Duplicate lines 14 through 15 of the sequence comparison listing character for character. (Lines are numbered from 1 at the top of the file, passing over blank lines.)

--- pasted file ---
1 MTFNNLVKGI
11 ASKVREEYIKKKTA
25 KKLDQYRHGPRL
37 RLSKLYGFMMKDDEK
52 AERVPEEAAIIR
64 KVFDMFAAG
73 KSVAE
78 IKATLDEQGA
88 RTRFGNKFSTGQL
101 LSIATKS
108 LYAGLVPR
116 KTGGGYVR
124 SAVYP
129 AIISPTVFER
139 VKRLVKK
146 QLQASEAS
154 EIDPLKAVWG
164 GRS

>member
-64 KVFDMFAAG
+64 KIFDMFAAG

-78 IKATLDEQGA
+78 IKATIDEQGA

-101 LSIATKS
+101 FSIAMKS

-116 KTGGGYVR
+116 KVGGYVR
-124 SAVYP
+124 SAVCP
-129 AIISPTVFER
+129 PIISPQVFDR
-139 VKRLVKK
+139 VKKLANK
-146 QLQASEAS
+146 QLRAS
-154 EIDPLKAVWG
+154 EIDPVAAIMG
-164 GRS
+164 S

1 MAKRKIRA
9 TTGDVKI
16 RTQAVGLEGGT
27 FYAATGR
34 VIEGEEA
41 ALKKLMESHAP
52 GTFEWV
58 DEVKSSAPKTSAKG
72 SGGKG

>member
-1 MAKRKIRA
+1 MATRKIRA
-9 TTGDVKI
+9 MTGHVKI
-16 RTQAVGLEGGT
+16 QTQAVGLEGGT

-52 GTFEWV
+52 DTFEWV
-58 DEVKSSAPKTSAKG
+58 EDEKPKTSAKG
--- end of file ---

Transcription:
129 AIISPTVFER
139 VKRLVKK